In late December last year, I attended the 25th year reunion of my IIMA batch at Ahmedabad. Jimmy Connors once said, 'The trouble with experience is that by the time you have it you are too old to take advantage of it.' This is not always true. Since I had been to Ahmedabad 4 years earlier, we were familiar with what the journey entailed so the soul-searching, preparations and tensions of last time were not present this time. (I remember another quote about the lateness of learning from experience - 'By the time you realize that your father was right, you will have a son who thinks that you are wrong.'.)
All the batch mates from my dorm (D2) attended the reunion. During our campus days, we had styled ourselves 'Enlightened Rogues'. This was a term that I had completely forgotten till I read it in a Whatsapp message. This was the first time since our campus days that all of us rogues (enlightened ones, don't forget) were together. (A friend from D1 - which was a girls' dorm - did not fail to remind me that the enlightening was because our dorm was located next to theirs!)
|With 'Enlightened Rogues' (From left): Sidey, Sardar, Chandu and Pondy
Anitha, the wife of one of my dorm-mates (Sidey) has been my unofficial medical advisor for about 15 years now but we had never actually met in person. All our interactions had been through Whatsapp and email. She is from Chennai and practises in New York. Sidey is from Mumbai and works in New York. I am from Palakkad and settled in Coimbatore. Jaya is also from Palakkad and settled in Coimbatore. It must be obvious to you now that we had to travel to Ahmedabad to meet for the first time.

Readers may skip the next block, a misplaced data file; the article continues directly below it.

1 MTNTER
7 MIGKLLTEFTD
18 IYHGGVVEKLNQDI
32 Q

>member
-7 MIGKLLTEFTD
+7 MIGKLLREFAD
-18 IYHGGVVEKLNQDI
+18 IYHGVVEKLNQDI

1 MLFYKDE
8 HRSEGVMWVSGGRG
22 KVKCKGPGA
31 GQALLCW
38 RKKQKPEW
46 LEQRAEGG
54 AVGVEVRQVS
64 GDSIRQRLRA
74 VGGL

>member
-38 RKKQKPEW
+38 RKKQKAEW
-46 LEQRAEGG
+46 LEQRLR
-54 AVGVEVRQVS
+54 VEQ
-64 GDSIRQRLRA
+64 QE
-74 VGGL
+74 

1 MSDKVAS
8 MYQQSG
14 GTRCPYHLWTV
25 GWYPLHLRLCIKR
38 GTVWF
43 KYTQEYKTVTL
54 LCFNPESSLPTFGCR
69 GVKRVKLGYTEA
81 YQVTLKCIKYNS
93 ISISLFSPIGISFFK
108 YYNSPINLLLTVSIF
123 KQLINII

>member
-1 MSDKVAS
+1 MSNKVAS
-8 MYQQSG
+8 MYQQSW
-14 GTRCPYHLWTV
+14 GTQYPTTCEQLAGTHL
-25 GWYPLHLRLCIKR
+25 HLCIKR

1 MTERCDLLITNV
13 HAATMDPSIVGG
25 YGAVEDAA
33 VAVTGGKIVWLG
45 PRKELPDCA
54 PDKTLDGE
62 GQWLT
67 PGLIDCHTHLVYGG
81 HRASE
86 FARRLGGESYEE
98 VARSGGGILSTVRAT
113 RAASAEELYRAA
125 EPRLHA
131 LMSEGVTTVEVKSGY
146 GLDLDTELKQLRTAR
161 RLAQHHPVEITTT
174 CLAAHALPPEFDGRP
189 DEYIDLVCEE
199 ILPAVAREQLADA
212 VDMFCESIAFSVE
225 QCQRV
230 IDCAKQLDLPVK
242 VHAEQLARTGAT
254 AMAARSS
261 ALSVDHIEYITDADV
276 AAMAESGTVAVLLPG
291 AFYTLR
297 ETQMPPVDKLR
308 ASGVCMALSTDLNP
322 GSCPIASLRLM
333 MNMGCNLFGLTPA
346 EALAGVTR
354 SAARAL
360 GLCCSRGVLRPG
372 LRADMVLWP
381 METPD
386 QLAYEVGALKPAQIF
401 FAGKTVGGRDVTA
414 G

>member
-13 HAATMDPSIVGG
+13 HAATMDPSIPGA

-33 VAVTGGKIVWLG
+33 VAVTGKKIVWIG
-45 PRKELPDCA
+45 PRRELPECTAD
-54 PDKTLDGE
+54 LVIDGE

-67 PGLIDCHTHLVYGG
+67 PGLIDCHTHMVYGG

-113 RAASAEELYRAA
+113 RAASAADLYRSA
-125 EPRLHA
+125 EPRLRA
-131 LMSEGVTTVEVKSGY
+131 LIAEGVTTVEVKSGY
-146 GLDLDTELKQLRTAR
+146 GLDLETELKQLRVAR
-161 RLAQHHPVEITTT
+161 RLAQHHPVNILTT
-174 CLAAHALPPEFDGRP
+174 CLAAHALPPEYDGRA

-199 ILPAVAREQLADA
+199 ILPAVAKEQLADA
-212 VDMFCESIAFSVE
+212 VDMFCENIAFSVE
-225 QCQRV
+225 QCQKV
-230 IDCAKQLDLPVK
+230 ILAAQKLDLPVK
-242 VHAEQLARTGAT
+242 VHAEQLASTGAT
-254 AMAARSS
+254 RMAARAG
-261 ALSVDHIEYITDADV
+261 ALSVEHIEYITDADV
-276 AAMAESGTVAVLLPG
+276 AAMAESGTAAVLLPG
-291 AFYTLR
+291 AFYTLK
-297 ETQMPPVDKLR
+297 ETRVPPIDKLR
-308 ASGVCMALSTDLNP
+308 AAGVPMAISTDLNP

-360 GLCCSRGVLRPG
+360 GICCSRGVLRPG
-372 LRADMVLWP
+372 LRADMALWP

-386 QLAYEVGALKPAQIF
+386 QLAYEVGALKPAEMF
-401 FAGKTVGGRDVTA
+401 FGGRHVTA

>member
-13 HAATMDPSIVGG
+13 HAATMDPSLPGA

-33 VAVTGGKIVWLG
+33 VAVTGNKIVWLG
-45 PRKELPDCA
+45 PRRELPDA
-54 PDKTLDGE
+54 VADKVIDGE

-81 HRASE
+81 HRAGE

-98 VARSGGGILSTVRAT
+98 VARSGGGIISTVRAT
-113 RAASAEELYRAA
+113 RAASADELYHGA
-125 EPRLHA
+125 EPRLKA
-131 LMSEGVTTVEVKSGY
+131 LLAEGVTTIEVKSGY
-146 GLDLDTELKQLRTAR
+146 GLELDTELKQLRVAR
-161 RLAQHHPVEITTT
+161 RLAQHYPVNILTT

|With (from left) : Sidey, Jaya, Anitha, Sujit, Pondy and Chandu
I was having more trouble remembering incidents and places rather than people which is a blessing. 'My path, thank God, took me to Oxford but my path, thank God, took me away from it', said Santayana. I can make a similar remark about my areas of study in college - 'My path, thank God, led me towards Engineering and MBA, but my path, thank God, led me away from them.' But I cannot make a similar remark about the friends I made there. In their case, I would say - ''My path, thank God, led me to them and my path, thank God, kept me with them.
Apparently, Confucius said that if a person is searching for happiness, it is essential for him to find the right chair to sit. This worthy problem has been addressed satisfactorily for a while in my case so I have to consider what else Confucius said. Unfortunately, I don’t have a clue. I am sure that meeting friends made long ago and exchanging gossip with them would have figured very high in his list.
In one of his incomparable works (I don't remember which one), one of the timeless Wodehousian characters (I seem to have forgotten who it was), said, “One of the poets, whose name I cannot recall, has a passage, which I am unable at the moment to remember, in one of his works, which for the time being has slipped my mind, which hits off admirably this age-old situation.” I find myself in the shoes of that Wodehousian character - I am sure there was a poem which described beautifully the pleasure of meeting old friends after a long time but I am not able to recall which one it was.
I once heard Jorge Luis Borges say, 'You can read what you want but you can't write what you want; you can write only what you are able to.' It is generally agreed that I can't write a decent poem to save my life. That being the case, I will spare you the torture of reading my pathetic attempt to mimic that great poem. (It really was great, take my word for it.)
|With all my batch mates
PS: In the two years that I was in Ahmedabad, I had never thought of going to Sabarmati Ashram. Over the past year, I had been reading about Gandhi and have become a big admirer so I decided to go there on this trip.
|With my brother-in-law at Sabarmati Ashram